best evidence of seafloor spreading?

Kirschvink noted that reappeared in the geological record during the possible Snowball Earth times, after vanishing about a billion years earlier. Kirschvink noted that iron cannot increase to levels where they would create BIFs if the global ocean was oxygenated. Kirschvink proposed that the sea ice not only killed the photosynthesizers, but it also separated the ocean from the atmosphere so that the global ocean became anoxic. Iron from volcanoes on the ocean floor would build up in solution during the , and during the greenhouse phase the oceans would become oxygenated and the iron would fall out in BIFs. Other geological evidence for the vacillating icehouse and greenhouse conditions was the formation of cap carbonates over the glacial till. It was a global phenomenon; wherever the Snowball Earth till was, cap carbonates were atop them. In geological circles, deposited during the past 100 million years are considered to be of tropical origin, so scientists think that the cap carbonates reflected a tropical environment. The fact of cap carbonates atop glacial till is one of the strongest pieces of evidence for the Snowball Earth hypothesis. Kirschvink finished his paper by noting that the eon of complex life came on the heels of the Snowball Earth, and scouring the oceans of life would have presented virgin oceans for the rapid spread of life in the greenhouse periods, and this could have initiated the evolutionary novelty that led to complex life.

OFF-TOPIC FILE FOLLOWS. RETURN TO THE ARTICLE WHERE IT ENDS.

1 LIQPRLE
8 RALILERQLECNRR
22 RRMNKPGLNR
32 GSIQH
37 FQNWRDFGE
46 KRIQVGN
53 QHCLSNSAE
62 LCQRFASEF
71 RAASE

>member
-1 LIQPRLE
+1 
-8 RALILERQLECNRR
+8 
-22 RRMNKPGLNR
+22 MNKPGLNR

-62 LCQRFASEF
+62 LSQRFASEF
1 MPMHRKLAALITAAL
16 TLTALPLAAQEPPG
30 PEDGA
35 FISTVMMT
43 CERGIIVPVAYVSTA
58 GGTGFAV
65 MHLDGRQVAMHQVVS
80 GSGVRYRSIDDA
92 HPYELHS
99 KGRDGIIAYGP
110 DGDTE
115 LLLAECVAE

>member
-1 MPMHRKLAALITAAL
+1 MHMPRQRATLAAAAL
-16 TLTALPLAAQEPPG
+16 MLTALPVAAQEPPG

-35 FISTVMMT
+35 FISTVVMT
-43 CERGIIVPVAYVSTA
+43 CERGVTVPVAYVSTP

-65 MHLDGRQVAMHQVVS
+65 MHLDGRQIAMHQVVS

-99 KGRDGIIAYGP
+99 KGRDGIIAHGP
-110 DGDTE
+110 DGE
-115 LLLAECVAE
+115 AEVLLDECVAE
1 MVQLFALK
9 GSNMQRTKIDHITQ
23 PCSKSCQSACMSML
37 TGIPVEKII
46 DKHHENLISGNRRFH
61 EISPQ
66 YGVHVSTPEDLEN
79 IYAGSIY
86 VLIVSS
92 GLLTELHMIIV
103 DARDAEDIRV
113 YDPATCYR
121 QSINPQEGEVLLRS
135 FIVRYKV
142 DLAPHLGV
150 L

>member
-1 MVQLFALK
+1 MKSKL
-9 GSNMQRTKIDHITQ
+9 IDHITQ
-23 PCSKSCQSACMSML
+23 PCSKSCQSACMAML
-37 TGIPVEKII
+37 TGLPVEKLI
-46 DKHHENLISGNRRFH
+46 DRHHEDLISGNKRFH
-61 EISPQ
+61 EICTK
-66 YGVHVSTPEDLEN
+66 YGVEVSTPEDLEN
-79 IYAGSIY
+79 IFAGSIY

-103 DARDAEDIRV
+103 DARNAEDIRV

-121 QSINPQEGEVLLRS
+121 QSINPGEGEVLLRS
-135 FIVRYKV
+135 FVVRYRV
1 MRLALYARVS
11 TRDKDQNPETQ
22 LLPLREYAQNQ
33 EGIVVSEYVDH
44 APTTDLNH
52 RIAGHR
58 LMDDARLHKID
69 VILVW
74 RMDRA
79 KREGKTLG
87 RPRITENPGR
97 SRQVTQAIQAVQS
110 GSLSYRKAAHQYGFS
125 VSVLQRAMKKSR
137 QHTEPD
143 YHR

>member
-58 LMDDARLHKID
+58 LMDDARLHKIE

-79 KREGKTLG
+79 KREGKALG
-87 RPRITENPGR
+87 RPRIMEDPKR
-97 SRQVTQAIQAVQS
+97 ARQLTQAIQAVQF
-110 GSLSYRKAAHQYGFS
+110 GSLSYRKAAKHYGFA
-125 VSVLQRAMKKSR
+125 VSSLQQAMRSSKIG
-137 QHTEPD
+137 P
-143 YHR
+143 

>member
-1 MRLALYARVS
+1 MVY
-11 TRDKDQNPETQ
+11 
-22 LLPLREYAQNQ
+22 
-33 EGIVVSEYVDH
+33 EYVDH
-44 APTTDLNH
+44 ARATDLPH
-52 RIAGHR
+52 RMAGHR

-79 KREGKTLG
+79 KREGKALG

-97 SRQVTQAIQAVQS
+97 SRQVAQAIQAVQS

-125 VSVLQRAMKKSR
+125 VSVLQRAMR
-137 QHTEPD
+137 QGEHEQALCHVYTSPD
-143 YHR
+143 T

By contrast, along the mid-ocean ridges, the seafloor is spreading,creating new oceanic crust.

At the mid-ocean spreading zones, the mantle partially melts during decompression, and the melted rocks are pushed out to form the oceanic crust – the seafloor.

The Continental Drift and Seafloor Spreading Theory

The red curves are areas ofcollision, whereas the blue lines are those where the seafloor was spreading.

Tectonic plates are able to move because the Earth's lithosphere has a higher strength and lower density than the underlying . Lateral density variations in the mantle result in . Plate movement is thought to be driven by a combination of the motion of the seafloor away from the spreading ridge (due to variations in topography and density of the crust, which result in ) and , downward , at the subduction zones. Another explanation lies in the different forces generated by the rotation of the globe and the tidal forces of the and the . The relative importance of each of these factors is unclear, and is still subject to debate (see also below).